But things have been different since the Clinton era. Presidents of both parties have found their nominations stymied by senators of the other party. It has taken much longer to get a nominee confirmed. More nominees fail to ever reach the bench. Presidential behavior matters as well as Senate behavior. Some presidents flood the Senate with nominees, and others do not (Obama had few successful appointments in his last years in office but he also made very few nominations. Even when Obama enjoyed a Democratic-controlled Senate, he advanced relatively few nominees. Despite having a Democratic Senate, Obama began his second term of office with as many judicial vacancies as when he first arrived in the White House.). Some presidents return nominees to the Senate over and over again, and others pull the plug when nominees get bogged down.
We get a somewhat different picture of recent developments if we focus not on individual nominations but on individual nominees. Unsuccessful nominees to the circuit courts do not get a floor vote; they are just left dangling in the wind. Given the delay in confirming, some nominees who are eventually successful go through several nominations. If we track the fate of particular individuals to their final fate, we see an increasing obstruction by the Senate that peaked in the George W. Bush administration. Over a third of the individuals put forward for a circuit seat by Bush were not confirmed by the end of his presidency. No other president has had such a dismal record. Obama's overall record was good by comparison.
When we focus on individual nominees (rather than nominations, as I did in the paper here), divided government appears to be a significant culprit. George W. Bush had extraordinary struggles putting nominees on the bench even with a Republican majority in the Senate as minority obstruction peaked. He did even worse with a Democratic-controlled Senate, which was even less willing to confirm his nominees that the Republican-controlled Senate had been with Bill Clinton. Obama enjoyed a Democratic Senate for most of his presidency, and his success rate was quite high (though not quite at historical expectations). When Obama lost the Senate in the last two years of his presidency, however, his success in seating circuit court nominees ground to a halt. Opposition Senates were likewise hard to please at the end of the Clinton and Bush presidencies, but Obama's success rate was low even by those standards.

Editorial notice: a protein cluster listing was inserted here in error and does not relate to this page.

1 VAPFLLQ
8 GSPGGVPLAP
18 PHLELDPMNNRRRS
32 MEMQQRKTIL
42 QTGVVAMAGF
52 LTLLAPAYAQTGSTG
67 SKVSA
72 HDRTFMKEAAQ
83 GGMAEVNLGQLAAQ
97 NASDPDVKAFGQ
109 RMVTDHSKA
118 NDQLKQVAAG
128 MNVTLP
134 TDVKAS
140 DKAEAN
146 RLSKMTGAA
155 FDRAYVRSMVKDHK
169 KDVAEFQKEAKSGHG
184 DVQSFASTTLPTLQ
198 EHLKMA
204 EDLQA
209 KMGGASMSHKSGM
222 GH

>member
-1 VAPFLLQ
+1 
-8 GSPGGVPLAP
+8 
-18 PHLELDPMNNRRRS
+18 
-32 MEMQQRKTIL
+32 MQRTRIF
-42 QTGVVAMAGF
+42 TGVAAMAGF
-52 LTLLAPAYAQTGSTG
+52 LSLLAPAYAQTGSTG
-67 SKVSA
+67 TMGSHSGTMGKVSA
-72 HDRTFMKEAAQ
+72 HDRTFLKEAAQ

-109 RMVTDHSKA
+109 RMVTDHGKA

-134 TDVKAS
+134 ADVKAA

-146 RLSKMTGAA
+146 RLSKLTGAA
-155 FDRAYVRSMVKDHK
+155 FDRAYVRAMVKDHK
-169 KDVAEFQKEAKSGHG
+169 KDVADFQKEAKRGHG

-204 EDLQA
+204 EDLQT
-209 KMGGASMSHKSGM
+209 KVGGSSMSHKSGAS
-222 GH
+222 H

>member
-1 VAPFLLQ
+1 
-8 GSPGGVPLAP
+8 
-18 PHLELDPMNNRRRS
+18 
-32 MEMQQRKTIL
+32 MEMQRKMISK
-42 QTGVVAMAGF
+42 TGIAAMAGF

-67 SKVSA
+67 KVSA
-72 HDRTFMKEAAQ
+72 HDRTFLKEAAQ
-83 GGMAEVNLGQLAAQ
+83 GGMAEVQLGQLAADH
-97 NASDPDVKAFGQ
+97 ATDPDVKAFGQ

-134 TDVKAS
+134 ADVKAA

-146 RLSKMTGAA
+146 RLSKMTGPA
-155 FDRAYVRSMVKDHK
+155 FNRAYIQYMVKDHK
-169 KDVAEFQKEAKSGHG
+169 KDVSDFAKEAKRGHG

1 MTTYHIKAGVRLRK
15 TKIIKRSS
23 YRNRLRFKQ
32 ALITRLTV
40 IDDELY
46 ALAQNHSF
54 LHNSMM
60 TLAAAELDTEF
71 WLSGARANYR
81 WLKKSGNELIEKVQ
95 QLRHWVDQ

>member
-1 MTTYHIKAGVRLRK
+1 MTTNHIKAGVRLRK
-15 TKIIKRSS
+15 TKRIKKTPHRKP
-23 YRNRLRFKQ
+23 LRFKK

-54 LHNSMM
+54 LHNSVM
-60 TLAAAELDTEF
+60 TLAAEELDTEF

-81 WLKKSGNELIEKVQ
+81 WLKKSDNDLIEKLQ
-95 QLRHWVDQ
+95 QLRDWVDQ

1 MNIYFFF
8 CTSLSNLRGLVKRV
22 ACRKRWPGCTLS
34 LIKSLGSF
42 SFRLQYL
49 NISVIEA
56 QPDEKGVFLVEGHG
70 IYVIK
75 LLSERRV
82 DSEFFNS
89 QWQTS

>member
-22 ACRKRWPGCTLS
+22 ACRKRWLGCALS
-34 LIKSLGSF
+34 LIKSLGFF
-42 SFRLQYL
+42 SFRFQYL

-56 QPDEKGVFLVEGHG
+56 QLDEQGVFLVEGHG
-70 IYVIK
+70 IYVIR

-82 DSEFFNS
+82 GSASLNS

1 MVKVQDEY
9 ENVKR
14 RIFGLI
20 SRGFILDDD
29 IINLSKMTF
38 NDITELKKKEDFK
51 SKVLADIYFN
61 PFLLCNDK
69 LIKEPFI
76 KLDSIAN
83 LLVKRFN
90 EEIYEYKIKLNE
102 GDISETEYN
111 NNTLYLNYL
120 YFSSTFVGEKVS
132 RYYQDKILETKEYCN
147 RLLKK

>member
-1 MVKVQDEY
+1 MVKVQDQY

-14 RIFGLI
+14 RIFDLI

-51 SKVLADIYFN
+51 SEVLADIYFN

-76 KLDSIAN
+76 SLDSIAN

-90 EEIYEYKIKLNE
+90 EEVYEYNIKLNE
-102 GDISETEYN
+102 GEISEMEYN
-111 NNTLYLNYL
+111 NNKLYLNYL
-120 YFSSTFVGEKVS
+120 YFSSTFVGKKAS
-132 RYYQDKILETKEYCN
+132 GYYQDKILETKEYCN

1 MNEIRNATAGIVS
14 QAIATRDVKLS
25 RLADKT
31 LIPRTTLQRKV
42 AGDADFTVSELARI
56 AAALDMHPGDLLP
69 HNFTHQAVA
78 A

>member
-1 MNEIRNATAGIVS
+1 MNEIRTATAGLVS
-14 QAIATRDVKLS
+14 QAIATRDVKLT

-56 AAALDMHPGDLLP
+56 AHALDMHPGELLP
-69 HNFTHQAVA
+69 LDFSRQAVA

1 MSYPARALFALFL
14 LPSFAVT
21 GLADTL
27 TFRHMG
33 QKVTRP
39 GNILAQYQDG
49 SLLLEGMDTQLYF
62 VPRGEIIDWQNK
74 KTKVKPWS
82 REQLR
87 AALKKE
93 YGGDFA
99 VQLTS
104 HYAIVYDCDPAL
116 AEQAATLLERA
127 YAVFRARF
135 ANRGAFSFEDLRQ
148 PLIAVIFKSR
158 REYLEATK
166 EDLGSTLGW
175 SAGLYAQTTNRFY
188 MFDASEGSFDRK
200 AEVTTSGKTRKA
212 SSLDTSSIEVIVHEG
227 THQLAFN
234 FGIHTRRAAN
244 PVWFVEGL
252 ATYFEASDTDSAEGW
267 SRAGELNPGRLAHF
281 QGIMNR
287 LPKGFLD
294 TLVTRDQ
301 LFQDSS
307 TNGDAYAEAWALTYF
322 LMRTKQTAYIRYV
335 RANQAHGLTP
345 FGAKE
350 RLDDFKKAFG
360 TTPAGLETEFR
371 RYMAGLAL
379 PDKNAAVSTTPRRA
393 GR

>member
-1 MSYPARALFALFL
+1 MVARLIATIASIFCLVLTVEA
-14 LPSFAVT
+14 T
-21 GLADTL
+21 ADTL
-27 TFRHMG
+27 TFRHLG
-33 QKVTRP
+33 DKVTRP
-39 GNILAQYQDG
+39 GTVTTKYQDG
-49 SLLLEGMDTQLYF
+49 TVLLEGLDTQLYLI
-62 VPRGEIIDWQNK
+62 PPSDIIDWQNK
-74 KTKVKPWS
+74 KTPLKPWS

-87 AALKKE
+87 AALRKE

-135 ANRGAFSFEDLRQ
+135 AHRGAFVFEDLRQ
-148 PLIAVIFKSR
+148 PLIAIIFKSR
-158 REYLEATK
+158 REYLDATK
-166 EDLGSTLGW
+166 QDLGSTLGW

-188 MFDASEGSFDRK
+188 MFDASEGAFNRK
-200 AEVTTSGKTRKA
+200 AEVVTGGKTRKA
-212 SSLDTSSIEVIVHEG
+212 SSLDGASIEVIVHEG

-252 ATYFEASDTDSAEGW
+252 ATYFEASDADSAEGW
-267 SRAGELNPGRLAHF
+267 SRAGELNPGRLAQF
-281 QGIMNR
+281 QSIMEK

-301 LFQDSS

At the end of the day, recent presidents have been able to seat a sizable number of circuit court judges. Donald Trump likes to brag that he has seated an unprecedented number of federal judges, and he has done quite well for a single presidential term. But he has seated fewer circuit-court judges who in turn make up a smaller percentage of the federal bench than did the one-term president Jimmy Carter, who benefited from not only an accommodating Senate but also an expanded judiciary. If he is defeated in November, he will have left a mark on the circuit courts that is comparable to what Obama left, and only slightly less than what Clinton and Bush left.
Senate obstructionism has been a pervasive problem for decades. The Senate reached new lows of obstruction over the last two years of the Obama presidency, but it was the continuation of a trend not a sudden departure. If the Senate Republicans had been willing and able to do the same thing earlier in the Obama presidency or at the start of a Hillary Clinton presidency, then it truly would have been an extraordinary sea change in interbranch relations (even by modern standards), but those circumstances never arose. What seems apparent is that Trump has enjoyed the same kind of confirmation success that most presidents enjoy with same-party Senates. Unfortunately, there is little reason to think the recent trends would have reversed themselves had he faced an opposition Senate.
We might have solved the confirmation dysfunction for unified government, but the dysfunction that has recently prevailed during divided government seems likely to still be with us.